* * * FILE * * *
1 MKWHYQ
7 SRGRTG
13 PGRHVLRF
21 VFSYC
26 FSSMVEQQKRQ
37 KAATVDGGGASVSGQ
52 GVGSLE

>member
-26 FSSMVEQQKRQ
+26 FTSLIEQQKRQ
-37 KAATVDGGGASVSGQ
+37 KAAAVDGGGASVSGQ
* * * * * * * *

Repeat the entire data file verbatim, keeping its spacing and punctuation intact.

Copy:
1 MKWHYQ
7 SRGRTG
13 PGRHVLRF
21 VFSYC
26 FSSMVEQQKRQ
37 KAATVDGGGASVSGQ
52 GVGSLE

>member
-26 FSSMVEQQKRQ
+26 FTSLIEQQKRQ
-37 KAATVDGGGASVSGQ
+37 KAAAVDGGGASVSGQ